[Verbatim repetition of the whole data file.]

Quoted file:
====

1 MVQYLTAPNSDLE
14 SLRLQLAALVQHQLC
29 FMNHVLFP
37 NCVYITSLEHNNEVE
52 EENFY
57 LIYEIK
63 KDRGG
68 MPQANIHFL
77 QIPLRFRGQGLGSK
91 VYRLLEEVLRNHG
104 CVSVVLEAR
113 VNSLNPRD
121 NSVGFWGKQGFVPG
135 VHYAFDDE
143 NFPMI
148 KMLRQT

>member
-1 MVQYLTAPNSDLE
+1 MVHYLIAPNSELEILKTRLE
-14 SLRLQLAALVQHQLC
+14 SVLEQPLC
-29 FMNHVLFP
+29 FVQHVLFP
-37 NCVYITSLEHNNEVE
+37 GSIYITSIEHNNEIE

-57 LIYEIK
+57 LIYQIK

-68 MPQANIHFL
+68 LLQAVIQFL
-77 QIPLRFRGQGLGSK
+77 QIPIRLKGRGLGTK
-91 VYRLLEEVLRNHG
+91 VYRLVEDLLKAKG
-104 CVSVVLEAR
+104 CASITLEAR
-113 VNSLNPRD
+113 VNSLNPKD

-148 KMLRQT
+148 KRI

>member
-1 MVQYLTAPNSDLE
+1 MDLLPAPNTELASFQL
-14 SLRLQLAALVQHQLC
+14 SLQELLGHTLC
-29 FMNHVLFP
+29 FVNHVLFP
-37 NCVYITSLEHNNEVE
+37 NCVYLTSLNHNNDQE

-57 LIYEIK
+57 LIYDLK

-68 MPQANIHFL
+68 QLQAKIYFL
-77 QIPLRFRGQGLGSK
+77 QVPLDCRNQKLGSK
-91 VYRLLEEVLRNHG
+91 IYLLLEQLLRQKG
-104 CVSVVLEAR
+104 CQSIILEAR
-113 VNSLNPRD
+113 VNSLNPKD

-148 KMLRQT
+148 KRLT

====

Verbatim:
1 MVQYLTAPNSDLE
14 SLRLQLAALVQHQLC
29 FMNHVLFP
37 NCVYITSLEHNNEVE
52 EENFY
57 LIYEIK
63 KDRGG
68 MPQANIHFL
77 QIPLRFRGQGLGSK
91 VYRLLEEVLRNHG
104 CVSVVLEAR
113 VNSLNPRD
121 NSVGFWGKQGFVPG
135 VHYAFDDE
143 NFPMI
148 KMLRQT

>member
-1 MVQYLTAPNSDLE
+1 MVHYLIAPNSELEILKTRLE
-14 SLRLQLAALVQHQLC
+14 SVLEQPLC
-29 FMNHVLFP
+29 FVQHVLFP
-37 NCVYITSLEHNNEVE
+37 GSIYITSIEHNNEIE

-57 LIYEIK
+57 LIYQIK

-68 MPQANIHFL
+68 LLQAVIQFL
-77 QIPLRFRGQGLGSK
+77 QIPIRLKGRGLGTK
-91 VYRLLEEVLRNHG
+91 VYRLVEDLLKAKG
-104 CVSVVLEAR
+104 CASITLEAR
-113 VNSLNPRD
+113 VNSLNPKD

-148 KMLRQT
+148 KRI

>member
-1 MVQYLTAPNSDLE
+1 MDLLPAPNTELASFQL
-14 SLRLQLAALVQHQLC
+14 SLQELLGHTLC
-29 FMNHVLFP
+29 FVNHVLFP
-37 NCVYITSLEHNNEVE
+37 NCVYLTSLNHNNDQE

-57 LIYEIK
+57 LIYDLK

-68 MPQANIHFL
+68 QLQAKIYFL
-77 QIPLRFRGQGLGSK
+77 QVPLDCRNQKLGSK
-91 VYRLLEEVLRNHG
+91 IYLLLEQLLRQKG
-104 CVSVVLEAR
+104 CQSIILEAR
-113 VNSLNPRD
+113 VNSLNPKD

-148 KMLRQT
+148 KRLT